Extracts of S. asoca bark and pure compounds isolated from the bark were tested for properties that might inhibit the conversion of arachidonic acid by the PGH, synthase. They were assayed spectrophotometrically, with adrenaline as cofactor. Methanol- and ethyl acetate extracts of S. asoca inhibited the conversion and the observed inhibition was confirmed in an oxygraphic assay. Two procyanidin dimers from the ethyl acetate extract showed enzyme-catalyzed oxidation in the assay. The ether extract of the bark was also found to contain substances which were capable of being oxidized by the PGH, synthase. The holistic action of the components of the bark may explain the mode of action of S. asoca (Middelkoop and Labadie 1985)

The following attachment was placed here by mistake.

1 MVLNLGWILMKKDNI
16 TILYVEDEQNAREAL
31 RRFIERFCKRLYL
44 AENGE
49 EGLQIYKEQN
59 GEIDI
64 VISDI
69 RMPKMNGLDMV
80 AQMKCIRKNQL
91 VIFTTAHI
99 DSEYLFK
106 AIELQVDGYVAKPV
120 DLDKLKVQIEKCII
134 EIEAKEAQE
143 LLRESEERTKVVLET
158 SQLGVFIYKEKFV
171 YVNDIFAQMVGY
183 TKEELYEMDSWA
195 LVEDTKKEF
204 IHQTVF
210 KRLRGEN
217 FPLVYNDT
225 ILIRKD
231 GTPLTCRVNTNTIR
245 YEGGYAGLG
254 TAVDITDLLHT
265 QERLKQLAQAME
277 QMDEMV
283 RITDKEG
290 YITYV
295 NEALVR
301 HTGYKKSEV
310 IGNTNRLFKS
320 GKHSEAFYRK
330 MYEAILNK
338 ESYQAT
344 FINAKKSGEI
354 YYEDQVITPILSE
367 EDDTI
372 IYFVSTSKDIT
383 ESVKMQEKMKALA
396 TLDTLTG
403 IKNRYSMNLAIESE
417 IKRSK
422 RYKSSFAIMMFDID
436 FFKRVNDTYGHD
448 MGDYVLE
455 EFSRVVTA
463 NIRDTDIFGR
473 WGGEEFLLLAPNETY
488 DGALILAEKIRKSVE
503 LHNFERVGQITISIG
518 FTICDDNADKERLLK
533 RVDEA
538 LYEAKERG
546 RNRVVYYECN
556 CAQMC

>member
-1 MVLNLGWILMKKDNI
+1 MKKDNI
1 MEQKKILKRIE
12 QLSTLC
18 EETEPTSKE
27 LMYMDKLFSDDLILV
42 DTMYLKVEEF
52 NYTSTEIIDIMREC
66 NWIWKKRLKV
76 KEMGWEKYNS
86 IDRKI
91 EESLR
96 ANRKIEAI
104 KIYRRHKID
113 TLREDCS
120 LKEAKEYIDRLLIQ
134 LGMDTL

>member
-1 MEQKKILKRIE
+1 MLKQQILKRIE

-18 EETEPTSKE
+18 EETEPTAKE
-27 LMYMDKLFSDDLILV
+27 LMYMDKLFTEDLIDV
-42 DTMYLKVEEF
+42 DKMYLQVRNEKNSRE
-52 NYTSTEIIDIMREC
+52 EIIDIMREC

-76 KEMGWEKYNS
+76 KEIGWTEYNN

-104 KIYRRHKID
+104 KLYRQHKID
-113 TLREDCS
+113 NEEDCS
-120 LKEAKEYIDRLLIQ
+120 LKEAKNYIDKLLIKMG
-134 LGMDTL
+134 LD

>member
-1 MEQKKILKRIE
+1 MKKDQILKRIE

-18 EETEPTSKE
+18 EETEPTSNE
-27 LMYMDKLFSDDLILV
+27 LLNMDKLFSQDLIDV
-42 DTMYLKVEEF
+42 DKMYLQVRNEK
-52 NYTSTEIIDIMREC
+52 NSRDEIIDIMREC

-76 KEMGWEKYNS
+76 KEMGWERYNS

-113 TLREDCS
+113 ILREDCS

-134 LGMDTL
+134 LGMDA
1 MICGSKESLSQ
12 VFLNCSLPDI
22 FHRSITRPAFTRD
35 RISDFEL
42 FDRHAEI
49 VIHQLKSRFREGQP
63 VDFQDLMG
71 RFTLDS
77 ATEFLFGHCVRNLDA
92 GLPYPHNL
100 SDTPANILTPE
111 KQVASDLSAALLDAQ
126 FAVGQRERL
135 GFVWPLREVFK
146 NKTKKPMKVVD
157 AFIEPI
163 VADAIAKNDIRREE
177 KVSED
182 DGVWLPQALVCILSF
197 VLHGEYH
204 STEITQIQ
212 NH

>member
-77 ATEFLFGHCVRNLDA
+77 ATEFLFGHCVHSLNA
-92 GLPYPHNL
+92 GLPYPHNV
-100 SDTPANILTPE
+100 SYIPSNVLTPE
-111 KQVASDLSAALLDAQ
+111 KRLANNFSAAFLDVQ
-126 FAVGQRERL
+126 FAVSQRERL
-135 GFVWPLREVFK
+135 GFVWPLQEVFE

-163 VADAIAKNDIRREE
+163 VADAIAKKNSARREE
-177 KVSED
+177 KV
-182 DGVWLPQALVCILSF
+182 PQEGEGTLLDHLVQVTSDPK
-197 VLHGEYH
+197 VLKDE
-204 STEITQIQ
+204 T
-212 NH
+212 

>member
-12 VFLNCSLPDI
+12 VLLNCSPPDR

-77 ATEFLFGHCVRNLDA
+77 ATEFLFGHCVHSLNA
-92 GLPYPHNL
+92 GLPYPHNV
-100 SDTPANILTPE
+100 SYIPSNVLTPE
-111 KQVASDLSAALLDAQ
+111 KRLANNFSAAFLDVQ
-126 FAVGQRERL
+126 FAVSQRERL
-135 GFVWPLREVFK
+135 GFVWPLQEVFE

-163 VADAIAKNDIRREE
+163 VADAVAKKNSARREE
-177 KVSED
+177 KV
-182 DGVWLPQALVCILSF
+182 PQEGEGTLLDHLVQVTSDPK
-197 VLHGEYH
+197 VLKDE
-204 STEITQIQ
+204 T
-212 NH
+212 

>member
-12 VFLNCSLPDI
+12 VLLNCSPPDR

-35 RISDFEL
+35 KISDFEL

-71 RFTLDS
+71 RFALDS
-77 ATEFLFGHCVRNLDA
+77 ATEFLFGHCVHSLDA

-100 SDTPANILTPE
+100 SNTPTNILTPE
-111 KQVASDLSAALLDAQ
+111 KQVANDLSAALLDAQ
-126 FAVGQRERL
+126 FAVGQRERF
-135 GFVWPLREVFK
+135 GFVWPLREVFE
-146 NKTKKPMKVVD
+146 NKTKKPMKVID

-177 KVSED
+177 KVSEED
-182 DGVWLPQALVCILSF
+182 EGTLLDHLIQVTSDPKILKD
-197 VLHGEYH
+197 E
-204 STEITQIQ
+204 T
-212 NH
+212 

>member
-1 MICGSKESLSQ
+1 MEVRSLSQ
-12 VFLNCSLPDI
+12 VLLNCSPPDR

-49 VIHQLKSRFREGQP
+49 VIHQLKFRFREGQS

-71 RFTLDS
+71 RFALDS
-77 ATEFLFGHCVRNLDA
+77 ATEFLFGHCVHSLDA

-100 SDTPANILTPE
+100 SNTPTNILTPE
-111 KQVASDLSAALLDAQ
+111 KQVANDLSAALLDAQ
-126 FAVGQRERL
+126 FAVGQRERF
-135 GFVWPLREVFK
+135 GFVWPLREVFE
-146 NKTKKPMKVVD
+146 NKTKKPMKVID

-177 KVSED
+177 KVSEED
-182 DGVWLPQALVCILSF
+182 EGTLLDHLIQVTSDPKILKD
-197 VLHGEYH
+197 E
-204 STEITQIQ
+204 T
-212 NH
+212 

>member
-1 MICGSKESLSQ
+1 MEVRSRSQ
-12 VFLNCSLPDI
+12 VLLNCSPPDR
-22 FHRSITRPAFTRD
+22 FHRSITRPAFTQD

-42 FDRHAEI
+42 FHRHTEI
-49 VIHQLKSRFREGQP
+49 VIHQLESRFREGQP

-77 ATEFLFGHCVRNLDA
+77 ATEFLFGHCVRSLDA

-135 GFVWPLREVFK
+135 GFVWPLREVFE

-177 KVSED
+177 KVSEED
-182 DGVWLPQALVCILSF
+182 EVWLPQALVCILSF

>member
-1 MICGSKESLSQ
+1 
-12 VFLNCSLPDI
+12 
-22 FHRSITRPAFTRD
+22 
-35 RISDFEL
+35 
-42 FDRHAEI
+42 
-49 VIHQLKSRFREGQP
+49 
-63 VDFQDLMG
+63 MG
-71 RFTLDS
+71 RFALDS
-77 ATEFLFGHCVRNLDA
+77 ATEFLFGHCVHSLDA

Leucorrhoea is caused by bacterial or fungal infections in the mucous membranes of the vagina. Therefore, an effective medicine against it should have bactericidal and fungicidal activity or should be able, especially in the case of a fungal infection, to lower the pH of the mucous membranes (Spence and Melville 2007). Chloroform, methanol, aqueous and ethanol extracts of the stem bark of 5. indica were investigated for their antibacterial and antifungal activities against standard strains of the bacteria Staphylococcus aureus, Escherichia coli, Pseudomonas aeruginosa, Bacillus cereus, Klebsiella pneumoniae, Proteus mirabilis, Salmonella typhimurium, Streptococcus pneumoniae and the fungi Candida albicans and Cryptococcus albidus. Methanol and aqueous extracts exhibited antimicrobial activity with MIC ranging from 0.5-2% and 1-3% respectively. Methanol extract exhibited the strongest activity against both bacteria and fungi (Sainath et al. 2009).